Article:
The Switch from Nikon to Godox Flash
Recently our lead photographer and founder Anton Chia switched from Nikon speedlights to Godox hotshoe flashes for his wedding works. Mainly because of the V860II. We had been watching the development of China’s “Big 5” photo gear companies for years. Godox, Phottix, Jinbei, Yong Nuo and Aputure, (Aputure being more video focused now) and we are now at a time where Chinese products are thrice the performance at a third of the price. The quality and tech just kept improving. Make no mistake we still love our Profotos and still love-hate our Nikons. But when something good comes along, we utilize it.
As mentioned we had been eyeing the Godox hotshoe flash systems for a while now, (alongside with the AD series which we own several AD600s). When Godox progressed beyond using their old FT-16 triggers and put on a new and better lithium battery pack into their 860 version II, its time to dump the expensive and backwards Nikon Speedlights and make the switch. Each Godox hotshoe flash is now both a master and a slave. No more fiddling with the old Phottix Strato triggers to get TTL pass-throughs, and we don’t even want to be reminded of the struggles we had with the highly unreliable CLS system. The controls are strikingly similar to Nikon’s CLS sytem, except that it is much better. There are plenty of reviews out there that goes into details for their features but that is not the point of this article.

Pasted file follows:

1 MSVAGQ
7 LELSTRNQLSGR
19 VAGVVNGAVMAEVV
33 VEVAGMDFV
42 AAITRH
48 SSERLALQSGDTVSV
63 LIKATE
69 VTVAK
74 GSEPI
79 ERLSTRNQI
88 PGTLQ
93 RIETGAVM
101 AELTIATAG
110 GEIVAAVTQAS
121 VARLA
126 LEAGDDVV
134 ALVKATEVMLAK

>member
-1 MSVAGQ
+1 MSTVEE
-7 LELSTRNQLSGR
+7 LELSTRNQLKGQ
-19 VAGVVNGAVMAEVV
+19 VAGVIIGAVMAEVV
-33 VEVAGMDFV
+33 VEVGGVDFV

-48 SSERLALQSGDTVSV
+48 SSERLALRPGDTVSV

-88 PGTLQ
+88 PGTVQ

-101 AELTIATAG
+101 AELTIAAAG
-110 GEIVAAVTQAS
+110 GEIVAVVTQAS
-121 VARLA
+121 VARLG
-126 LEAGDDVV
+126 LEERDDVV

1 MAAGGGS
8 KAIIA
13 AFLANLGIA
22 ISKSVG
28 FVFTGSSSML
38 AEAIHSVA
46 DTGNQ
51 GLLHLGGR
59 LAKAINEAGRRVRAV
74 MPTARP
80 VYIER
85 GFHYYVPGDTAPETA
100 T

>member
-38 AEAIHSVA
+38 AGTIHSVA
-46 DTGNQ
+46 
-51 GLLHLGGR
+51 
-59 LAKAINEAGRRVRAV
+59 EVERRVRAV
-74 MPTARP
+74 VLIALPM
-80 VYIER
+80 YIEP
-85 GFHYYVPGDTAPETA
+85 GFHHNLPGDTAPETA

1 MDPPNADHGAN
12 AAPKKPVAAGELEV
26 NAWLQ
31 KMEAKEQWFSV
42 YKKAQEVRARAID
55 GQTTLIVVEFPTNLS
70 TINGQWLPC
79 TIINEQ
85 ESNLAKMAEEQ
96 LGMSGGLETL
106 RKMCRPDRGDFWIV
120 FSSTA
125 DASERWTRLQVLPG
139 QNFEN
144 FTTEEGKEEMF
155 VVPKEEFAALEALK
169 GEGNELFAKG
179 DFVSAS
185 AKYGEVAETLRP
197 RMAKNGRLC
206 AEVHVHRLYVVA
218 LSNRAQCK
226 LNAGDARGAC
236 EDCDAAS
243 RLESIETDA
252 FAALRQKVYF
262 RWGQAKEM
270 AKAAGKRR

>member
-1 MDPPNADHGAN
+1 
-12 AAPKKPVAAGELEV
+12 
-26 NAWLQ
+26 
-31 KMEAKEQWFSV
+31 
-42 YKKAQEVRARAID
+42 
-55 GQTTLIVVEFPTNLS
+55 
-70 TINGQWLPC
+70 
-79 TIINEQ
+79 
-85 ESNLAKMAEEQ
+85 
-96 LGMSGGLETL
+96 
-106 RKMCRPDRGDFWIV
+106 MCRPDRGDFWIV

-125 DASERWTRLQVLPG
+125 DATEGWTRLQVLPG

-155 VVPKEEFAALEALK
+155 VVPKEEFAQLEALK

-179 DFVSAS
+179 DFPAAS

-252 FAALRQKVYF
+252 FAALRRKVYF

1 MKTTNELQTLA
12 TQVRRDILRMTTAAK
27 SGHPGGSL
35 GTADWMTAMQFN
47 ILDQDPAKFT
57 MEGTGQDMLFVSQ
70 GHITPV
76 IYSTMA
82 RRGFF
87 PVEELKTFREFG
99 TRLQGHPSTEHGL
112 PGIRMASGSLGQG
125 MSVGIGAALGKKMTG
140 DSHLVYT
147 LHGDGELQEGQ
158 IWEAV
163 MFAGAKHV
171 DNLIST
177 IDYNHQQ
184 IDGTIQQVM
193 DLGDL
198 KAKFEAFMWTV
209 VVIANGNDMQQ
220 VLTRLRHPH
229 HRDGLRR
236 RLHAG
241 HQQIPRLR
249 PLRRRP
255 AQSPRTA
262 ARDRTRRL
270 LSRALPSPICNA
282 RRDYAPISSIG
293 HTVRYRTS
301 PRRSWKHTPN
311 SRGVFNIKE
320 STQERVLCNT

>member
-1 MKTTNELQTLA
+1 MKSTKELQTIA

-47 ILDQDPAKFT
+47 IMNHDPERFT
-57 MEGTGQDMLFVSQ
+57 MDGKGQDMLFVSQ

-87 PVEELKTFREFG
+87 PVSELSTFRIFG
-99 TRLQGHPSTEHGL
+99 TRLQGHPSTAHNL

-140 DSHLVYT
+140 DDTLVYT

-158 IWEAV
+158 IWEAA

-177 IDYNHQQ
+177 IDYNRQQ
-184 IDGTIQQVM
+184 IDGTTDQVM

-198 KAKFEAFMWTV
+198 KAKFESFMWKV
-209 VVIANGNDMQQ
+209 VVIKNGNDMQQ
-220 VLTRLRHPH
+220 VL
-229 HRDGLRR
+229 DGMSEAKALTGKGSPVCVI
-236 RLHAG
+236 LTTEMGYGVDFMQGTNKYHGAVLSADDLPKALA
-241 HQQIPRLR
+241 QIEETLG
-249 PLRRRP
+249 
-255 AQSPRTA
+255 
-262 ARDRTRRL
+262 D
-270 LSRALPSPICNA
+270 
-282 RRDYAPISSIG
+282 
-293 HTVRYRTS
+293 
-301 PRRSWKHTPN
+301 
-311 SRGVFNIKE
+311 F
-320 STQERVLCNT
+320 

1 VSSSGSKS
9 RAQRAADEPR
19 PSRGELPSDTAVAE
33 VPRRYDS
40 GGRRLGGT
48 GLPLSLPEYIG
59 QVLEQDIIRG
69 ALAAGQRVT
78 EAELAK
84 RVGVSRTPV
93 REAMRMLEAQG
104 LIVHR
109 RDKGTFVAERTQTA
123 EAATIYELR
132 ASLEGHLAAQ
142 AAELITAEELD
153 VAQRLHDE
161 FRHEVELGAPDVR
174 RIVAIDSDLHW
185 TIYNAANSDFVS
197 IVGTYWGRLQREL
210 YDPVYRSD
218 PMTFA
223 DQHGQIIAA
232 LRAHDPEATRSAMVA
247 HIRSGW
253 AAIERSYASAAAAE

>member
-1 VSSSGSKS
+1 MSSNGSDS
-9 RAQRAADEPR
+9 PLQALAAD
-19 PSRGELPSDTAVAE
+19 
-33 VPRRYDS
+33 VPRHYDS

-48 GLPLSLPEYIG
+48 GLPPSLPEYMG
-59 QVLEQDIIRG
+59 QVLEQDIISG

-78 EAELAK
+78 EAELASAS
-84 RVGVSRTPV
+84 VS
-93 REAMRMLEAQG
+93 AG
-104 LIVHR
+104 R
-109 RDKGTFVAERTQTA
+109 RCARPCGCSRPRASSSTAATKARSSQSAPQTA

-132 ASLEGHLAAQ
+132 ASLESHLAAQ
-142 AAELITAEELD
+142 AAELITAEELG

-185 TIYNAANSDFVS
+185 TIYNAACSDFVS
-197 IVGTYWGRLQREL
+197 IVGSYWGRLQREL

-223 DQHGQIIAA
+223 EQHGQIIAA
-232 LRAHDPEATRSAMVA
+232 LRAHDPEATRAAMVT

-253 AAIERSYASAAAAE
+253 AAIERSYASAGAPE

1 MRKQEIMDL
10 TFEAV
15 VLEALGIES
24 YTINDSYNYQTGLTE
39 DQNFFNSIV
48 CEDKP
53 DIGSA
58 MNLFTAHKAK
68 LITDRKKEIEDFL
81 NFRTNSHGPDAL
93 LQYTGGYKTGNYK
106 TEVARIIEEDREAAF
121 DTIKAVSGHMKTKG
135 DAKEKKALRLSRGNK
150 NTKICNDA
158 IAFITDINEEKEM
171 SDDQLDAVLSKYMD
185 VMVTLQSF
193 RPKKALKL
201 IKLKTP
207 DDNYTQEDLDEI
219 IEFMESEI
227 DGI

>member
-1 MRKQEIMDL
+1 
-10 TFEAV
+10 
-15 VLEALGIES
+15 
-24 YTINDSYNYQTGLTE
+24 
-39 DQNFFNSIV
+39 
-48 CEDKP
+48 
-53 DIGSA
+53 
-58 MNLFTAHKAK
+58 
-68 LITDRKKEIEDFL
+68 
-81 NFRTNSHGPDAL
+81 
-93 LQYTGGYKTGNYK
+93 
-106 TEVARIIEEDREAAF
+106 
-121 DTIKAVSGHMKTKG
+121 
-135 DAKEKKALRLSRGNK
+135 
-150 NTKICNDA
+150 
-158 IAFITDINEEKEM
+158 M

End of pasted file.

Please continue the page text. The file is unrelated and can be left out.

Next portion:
Recycle Time Tested and Compared
We got the V860II and TT685 and want to know how they stack up in terms of recycling time, which is something important to the weddings and events photographers. And especially since the V860II can’t utilize an external battery pack, that’s why we got the TT685 as well for that purpose. We know from other reviews and feedback from existing users that while the V860II battery power seems to last for days of shoots, its recycling time pales slightly in comparison to the Nikon. We want to know exactly how much and here we share our findings.